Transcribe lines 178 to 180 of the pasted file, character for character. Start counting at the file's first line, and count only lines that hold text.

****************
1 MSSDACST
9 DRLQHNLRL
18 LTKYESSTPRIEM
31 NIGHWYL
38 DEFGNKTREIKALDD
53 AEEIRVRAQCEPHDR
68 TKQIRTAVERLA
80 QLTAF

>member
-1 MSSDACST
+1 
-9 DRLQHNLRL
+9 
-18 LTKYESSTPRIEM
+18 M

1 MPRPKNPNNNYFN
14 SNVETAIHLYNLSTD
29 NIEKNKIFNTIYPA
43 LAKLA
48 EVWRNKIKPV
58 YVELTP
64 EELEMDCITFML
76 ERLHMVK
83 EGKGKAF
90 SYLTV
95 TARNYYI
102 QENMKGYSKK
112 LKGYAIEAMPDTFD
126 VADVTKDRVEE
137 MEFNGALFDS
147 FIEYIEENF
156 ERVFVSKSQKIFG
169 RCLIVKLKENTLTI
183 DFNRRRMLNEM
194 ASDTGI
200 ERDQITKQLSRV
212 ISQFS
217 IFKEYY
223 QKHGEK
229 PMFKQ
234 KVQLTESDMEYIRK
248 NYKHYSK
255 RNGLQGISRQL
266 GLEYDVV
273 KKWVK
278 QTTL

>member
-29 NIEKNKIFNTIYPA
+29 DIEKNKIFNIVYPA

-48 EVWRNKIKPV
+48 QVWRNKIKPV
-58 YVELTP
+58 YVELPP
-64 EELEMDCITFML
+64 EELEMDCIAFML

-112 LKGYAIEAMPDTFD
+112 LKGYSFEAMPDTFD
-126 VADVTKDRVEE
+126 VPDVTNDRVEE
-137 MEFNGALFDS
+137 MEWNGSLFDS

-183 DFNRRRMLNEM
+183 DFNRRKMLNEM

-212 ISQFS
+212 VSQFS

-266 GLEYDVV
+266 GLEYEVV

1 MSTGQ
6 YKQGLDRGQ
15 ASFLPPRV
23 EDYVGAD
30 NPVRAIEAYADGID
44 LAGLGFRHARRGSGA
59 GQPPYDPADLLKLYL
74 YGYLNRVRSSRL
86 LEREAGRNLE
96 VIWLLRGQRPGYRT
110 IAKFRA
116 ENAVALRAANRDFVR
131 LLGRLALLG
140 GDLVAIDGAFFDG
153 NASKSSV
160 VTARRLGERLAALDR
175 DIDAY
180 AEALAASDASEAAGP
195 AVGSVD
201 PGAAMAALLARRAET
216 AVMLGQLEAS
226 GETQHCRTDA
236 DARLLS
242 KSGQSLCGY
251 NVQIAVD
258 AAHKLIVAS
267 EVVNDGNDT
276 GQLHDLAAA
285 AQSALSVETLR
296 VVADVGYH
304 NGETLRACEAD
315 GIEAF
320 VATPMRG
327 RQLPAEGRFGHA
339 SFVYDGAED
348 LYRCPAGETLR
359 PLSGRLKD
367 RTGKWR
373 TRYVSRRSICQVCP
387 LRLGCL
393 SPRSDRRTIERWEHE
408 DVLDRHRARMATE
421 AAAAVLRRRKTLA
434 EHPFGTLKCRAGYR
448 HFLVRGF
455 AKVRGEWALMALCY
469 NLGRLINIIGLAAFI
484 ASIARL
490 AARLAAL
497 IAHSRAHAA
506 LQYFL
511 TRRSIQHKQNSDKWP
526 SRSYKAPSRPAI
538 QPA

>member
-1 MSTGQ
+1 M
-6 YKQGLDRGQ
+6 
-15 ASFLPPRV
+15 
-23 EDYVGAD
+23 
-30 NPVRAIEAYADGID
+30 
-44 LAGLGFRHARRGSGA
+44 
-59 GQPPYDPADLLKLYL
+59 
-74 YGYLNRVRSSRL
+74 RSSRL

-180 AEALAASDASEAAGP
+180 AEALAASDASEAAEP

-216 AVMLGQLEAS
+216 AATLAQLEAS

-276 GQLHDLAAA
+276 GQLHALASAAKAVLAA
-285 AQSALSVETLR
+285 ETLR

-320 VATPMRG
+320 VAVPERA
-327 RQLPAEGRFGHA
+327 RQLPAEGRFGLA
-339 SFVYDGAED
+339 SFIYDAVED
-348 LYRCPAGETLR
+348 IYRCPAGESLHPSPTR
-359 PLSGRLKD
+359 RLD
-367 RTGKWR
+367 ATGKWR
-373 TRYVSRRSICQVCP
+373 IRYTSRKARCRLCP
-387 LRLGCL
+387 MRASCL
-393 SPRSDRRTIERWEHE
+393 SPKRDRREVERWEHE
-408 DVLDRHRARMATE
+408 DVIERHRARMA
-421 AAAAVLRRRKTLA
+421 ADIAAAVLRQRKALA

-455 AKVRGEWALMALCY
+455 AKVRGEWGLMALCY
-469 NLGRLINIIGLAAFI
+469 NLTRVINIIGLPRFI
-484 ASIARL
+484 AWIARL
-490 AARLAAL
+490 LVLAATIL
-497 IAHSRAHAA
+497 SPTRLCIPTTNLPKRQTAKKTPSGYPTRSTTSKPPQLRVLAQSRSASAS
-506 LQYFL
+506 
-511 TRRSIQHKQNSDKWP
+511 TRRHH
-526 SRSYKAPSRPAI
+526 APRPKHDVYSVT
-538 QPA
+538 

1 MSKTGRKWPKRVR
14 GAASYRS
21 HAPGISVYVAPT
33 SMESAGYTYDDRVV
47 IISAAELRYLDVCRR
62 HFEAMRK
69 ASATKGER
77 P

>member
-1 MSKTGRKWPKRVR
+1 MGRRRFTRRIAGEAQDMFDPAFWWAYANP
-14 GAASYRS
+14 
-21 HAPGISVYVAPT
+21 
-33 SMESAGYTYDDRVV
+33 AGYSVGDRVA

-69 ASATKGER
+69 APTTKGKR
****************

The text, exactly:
+497 SPTRLCIPTTNLPKRQTAKKTPSGYPTRSTTSKPPQLRVLAQSRSASAS
-506 LQYFL
+506 